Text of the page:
Some shows will be attended regardless of who plays them. Sasquatch, Music Waste or Shambala could have terrible lineups and still sell out instantly for the experience itself. Such, for many at the Monday night show, is the Planetarium. The show, a benefit for Girls Rock Camp and Space Camp at the Space Centre, was the night of the summer solstice and the first of its kind at the venue (as far as I can tell); it didn’t disappoint.
When the first act, the confusingly named No Band, took the stage, the audience had been lounging in the peaceful red hues and reclining chairs of the star dome for long enough, simultaneously relaxing and getting excited for the start of the night. No Band’s music complimented the atmosphere. Following some mellow chanting and a farewell address to spring from band leader Chris Martell, the six-member band launched into deep, cosmic jamming. Another early song, the first in the set to have vocals, seemed to suggest where the band’s sound would go: upbeat, harmonic, and very 60’s. From that point on, however, the band’s sound leaned towards a more “rock” direction (think Eddie-Cochran “Summertime Blues.”) This stylistic shift would have been fine, except for the increasingly confusing ad-libs and rantings from Martell himself. From brief mid-song riffs about the venue to a speech about uncles, Martell’s ranting almost took away from the music. It was a shame that listening to him meant less time listening to the band.
The next set came courtesy of My Friend Wallis. Lead guitarist and vocalist Crystal Dorval’s genuine songwriting talent, coupled with the ample reverb, journeyed between the infectious and introspective and was ably performed by the band (particularly, again, through Dorval’s skilled guitar work). The band also seemed to have adopted the crowd’s calm mood, and their set, save a few moments of guitar or drum trickery, was played with relaxed ease. The show we saw had a few lulls, including a few overly-reverberated moments that bordered on the ridiculous, but was more than memorable.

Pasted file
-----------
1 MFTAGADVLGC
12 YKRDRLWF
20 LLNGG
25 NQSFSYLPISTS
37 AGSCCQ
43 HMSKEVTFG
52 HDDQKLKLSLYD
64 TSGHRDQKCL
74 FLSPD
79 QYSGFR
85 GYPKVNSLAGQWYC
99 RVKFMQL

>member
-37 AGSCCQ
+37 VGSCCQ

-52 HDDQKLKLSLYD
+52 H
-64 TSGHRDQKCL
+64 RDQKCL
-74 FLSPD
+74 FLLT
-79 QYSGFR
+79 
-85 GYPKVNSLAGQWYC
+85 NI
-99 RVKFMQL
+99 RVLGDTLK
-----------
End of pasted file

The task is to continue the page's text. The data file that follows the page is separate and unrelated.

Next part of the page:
Apollo Ghosts, poignantly named for a show at a Planetarium, headlined. Opening with the intense “Day of Glory,” singer Adrian Teacher quickly showed once again that he possesses a swagger like no other, and took the song’s shrieks and whispers to their extremes. “Things You Go Through” had the once docile crowd on its feet, and “Coca-Cola Admen” got the scream-along treatment it so deserves. In general, though, the Planetarium centred on a state of zen one doesn’t normally find in a room full of people who are ready to dance. Perhaps it was with this calmness in mind that Apollo Ghosts chose not to end their set with one of their many trademark party songs, but with a song as somber in composition as it is in name: “So Much Better When You’re Gone.”